Scientists have proved that an ultra-cold brown dwarf discovered more than 10 years ago emits radio pulses. Scientists do not fully understand how this radiation arises inside it.
Ultra-cold brown dwarf
A group of Australian astronomers using the Australia Telescope Compact Array and MeerKAT radio telescopes prove that radio signals come from the brown dwarf WISE J062309.94-045624.6. The peculiarity of the discovery is that this tiny star is the coldest from which signals are received at this wavelength.
The surface temperature of WISE J062309.94-045624.6 is only 425°C, since it belongs to the spectral class T8. This is less than the flame of a campfire. For comparison, the temperature on the surface of our sun is almost 6000°C.
This brown dwarf was discovered back in 2011. It is located 37 light-years away from us. Its radius ranges from 65 to 95 percent of Jupiter’s, and its mass is only 44 percent more than the largest planet in the solar system.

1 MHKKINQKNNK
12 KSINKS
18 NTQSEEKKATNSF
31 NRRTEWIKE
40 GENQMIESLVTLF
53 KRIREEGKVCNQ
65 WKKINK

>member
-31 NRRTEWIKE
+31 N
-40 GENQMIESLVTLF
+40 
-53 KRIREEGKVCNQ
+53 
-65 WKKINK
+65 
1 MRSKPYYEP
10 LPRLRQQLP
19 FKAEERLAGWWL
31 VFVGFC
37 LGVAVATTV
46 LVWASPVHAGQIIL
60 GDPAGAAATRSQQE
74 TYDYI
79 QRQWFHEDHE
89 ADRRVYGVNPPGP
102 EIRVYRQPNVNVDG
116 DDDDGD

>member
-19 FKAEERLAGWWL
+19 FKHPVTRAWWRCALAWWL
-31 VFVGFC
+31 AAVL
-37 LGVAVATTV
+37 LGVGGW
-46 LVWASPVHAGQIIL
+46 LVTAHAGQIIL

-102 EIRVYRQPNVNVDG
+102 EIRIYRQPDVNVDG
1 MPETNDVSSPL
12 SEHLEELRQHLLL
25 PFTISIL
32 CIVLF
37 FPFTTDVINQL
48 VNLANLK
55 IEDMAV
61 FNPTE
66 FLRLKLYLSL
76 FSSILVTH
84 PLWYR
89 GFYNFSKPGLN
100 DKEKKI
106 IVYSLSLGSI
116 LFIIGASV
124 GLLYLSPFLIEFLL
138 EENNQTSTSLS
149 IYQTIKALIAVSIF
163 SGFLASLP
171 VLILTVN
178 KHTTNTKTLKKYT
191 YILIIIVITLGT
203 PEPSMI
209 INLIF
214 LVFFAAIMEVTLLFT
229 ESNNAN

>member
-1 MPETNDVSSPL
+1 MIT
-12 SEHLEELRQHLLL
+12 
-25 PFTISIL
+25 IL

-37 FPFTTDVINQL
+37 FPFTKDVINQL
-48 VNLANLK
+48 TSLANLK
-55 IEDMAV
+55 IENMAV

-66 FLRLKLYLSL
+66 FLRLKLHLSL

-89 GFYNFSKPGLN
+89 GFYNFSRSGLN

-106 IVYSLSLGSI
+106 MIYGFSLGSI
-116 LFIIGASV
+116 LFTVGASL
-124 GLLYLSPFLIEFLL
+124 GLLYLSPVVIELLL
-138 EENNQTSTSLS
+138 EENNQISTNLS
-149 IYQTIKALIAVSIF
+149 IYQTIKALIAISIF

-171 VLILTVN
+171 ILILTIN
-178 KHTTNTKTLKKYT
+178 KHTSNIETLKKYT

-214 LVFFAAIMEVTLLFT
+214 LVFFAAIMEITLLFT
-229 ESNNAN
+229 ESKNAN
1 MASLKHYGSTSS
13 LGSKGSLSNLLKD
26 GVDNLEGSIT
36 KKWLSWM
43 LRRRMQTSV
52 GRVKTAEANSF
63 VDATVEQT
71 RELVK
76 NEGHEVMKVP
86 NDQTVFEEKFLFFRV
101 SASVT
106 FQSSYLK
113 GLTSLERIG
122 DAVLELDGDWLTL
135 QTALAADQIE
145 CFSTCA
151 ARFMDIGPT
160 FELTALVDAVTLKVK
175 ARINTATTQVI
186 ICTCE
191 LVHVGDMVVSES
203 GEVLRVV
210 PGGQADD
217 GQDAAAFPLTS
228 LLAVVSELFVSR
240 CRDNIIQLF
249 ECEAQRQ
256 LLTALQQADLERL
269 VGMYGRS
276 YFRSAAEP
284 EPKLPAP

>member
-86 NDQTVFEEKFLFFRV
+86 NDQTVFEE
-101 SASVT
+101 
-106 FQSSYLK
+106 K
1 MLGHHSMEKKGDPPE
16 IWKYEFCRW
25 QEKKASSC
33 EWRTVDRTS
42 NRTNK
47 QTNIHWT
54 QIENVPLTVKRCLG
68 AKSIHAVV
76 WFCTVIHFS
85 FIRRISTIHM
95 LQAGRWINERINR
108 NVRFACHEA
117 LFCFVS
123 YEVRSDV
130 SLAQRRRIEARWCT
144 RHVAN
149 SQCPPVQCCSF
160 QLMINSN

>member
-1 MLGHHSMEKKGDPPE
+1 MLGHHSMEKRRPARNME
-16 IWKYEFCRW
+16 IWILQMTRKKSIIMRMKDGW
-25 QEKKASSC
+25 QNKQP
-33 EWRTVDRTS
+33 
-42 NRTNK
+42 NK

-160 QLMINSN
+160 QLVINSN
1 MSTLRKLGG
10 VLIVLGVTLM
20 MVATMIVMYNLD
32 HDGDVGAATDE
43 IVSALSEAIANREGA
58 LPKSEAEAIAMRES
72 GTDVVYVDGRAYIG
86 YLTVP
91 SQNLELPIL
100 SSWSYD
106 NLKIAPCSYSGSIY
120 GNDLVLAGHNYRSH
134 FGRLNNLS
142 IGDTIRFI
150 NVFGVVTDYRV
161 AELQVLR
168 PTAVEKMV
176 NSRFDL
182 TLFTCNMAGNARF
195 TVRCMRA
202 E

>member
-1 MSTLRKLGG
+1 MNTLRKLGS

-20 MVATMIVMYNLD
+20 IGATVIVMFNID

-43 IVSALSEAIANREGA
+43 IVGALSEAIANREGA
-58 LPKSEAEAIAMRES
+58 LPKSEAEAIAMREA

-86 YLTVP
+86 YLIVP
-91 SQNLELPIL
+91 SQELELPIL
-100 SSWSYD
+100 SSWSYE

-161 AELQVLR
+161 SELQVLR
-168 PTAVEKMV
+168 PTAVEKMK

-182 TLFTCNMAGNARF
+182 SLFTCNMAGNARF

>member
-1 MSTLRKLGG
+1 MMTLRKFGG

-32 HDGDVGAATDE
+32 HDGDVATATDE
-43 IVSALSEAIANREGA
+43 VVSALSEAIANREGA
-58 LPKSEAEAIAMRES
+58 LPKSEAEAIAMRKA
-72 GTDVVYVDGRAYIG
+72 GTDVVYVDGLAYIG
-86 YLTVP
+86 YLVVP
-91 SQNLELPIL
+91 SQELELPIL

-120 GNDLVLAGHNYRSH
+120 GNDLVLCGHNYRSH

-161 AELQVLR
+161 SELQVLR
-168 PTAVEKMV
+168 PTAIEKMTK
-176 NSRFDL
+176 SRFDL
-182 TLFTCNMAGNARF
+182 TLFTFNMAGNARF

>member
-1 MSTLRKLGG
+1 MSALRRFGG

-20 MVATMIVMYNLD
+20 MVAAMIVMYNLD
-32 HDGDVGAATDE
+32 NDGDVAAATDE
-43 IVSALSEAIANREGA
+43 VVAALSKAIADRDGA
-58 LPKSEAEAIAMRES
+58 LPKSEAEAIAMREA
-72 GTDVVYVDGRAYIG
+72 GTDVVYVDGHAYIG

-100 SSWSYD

How radiation occurs
Brown dwarfs occupy an intermediate position between gas giants and ordinary stars. However, if we still consider them to be luminaries, then WISE J062309.94-045624.6 will be the coldest similar object from which the radiation of radio waves is registered.
Scientists know well how it occurs in stars like our Sun. However, such a mechanism is excluded for cold brown dwarfs, which do not undergo thermonuclear reactions. Nevertheless, approximately 10 percent of these objects emit radio waves.
According to experts, this happens when charges are constantly moving inside them. The most likely scenario assumes a situation in which the charged layer of the atmosphere rotates at a speed different from the one with which the celestial body does it.
According to phys.org
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